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Dallas Goedert shows he can be an effective part of Eagles offense

Goedert, with a career-high 105 yards receiving, and Minshew were an effective tandem against the Jets.

Eagles tight end Dallas Goedert yells after scoring a first quarter touchdown against the New York Jets on December 5.
Eagles tight end Dallas Goedert yells after scoring a first quarter touchdown against the New York Jets on December 5.Read moreYONG KIM / Staff Photographer

Eagles coach Nick Sirianni might have discovered the secret formula to rolling out an effective offense by relying on a run-first identity.

But he’s also in the midst of finding that balance in the passing game.

When the Eagles do decide to air it out, they’ve shown to prioritize two main targets: wide receiver DeVonta Smith and tight end Dallas Goedert. The latter enjoyed a career day this past weekend.

In the team’s 33-18 win over the Jets, Goedert caught all six of the passes thrown his way, recording a career-best 105 receiving yards and two touchdowns. Sirianni and quarterback Gardner Minshew prioritized Goedert in an assortment of ways through screens, intermediate passes, and a couple of vertical lobs.

“We called them at the right time,” Goedert said. “I was able to run in space. Anytime that happens, it makes it a lot easier and it was fun.”

Goedert attacking in space is similar to a size-16 bowling ball tumbling down the alley and attacking the pins with extreme force. His 6-foot-5 frame paired with his athleticism makes him tough to bring down, especially in the open field, which the Jets struggled to do over and over again.

“We always have targets up for [Goedert],” offensive coordinator Shane Steichen said. “When you hit the right coverages on a few of those things, they hit for big plays.”

With quarterback Jalen Hurts ruled out, Goedert spent extra time preparing with Minshew. During break periods at practices throughout the week, Goedert skipped the water breaks and he ran individual routes on the sidelines with Minshew tossing him balls at NovaCare Complex. After practice, Goedert and Minshew bonded together inside the facility and discussed what they noticed on the field.

“I spent extra time talking with him,” Goedert said of his relationship with Minshew. “Asking what he expects, what he sees, what he wants routes to look like, how he wants us to run them and what he sees versus different coverages.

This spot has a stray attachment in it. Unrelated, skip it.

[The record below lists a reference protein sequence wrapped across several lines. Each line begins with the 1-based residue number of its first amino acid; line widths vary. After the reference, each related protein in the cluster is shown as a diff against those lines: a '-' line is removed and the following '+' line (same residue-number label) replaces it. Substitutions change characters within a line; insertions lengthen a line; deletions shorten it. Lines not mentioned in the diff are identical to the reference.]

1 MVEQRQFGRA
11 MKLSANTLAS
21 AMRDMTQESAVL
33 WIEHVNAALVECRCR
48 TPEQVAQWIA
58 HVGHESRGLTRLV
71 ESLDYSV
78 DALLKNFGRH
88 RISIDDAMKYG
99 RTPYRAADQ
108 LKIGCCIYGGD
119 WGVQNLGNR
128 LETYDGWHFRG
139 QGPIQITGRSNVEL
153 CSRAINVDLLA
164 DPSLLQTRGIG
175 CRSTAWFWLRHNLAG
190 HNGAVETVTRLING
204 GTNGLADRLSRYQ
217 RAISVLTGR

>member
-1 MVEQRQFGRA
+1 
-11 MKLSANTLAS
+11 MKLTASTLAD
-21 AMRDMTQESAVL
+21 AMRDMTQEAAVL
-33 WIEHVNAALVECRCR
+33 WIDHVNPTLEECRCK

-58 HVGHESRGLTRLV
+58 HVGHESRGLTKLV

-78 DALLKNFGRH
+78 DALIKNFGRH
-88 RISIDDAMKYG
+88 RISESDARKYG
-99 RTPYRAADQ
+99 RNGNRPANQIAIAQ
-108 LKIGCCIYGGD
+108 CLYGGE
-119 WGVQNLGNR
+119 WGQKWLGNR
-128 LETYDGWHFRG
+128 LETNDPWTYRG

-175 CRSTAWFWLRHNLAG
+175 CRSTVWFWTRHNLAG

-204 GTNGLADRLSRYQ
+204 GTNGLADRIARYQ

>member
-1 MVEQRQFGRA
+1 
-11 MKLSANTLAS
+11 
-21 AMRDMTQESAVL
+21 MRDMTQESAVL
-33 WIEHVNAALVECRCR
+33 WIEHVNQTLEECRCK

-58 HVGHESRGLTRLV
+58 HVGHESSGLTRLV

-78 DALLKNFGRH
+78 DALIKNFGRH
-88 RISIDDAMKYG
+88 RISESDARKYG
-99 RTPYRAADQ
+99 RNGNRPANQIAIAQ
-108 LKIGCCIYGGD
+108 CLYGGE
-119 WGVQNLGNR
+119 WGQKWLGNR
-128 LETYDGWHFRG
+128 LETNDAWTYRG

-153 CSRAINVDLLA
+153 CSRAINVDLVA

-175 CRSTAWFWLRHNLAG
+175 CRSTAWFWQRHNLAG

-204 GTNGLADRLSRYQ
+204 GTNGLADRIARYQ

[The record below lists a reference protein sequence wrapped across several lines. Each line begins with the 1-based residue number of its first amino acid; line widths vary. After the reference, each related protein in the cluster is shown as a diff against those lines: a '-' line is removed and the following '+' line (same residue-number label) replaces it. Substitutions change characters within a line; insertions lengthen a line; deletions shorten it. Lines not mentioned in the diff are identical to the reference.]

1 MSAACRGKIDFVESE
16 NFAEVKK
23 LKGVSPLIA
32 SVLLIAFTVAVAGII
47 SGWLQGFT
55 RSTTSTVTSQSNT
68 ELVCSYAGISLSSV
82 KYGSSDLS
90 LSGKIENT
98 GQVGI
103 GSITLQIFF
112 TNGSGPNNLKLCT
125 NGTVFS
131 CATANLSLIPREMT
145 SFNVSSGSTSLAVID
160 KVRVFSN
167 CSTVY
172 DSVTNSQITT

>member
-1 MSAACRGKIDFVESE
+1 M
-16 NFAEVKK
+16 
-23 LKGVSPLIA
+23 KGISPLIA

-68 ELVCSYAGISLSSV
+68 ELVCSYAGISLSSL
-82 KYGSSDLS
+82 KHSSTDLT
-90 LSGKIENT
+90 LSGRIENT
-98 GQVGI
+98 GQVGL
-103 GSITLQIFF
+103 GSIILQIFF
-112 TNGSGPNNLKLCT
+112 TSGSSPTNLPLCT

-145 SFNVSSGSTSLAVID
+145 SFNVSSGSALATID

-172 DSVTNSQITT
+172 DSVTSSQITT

“I just wanted to pick his brain so I know what he’s looking for and I can be in the spots he wants me to be in.”

Said Minshew: “This was my first week ever throwing to Dallas. He’s really good, so I feel comfortable throwing to him. Anytime you have a player like that, I’m really happy to find him. I imagine he’s going to continue to be a really good player.”

In order to cement himself into the top tier of tight ends, Goedert needs to continue to maintain his mindset as a dominant TE1, no matter the quarterback.

Given the offense’s tendencies in a run-first scheme, it would be unfair to regularly expect this type of production. But the fourth-year tight end flashed his ceiling and showed what he’s capable of achieving when he is heavily targeted.

Goedert leads all NFL tight ends in first-down percentage (75.6%). He also has the highest receiving average in the league (14.5), and ranks third in yards after catch (7.2). Over 54 career games, Goedert has recorded 178 catches for 2,061 yards and 16 touchdowns.

Goedert works best when Sirianni utilizes him as a chess piece, seeking out mismatches and soft spots in coverage. When Sirianni took over at the beginning of the year, he incorporated a roster with multiple needs, but tight end was not one of them. The team’s belief in Goedert was evident this past month when it signed him to a four-year extension worth up to $59 million with $35.7 million guaranteed.

“You just [see] his speed going through the middle,” Sirianni said of Goedert. “Sometimes, you get him matched up on those linebackers or safeties on the inside and he is fast. He can really, really run.

“This guy is a monster when he gets the ball in his hands. He’s big, he’s strong, he’s hard to tackle. ... That’s where I saw his leadership abilities. He stepped up and made plays for a guy that was starting his first game for the year.”

Roster move

The Eagles announced Wednesday that they have signed tackle Le’Raven Clark to a contract through 2022 and waived conrerback Mac McCain.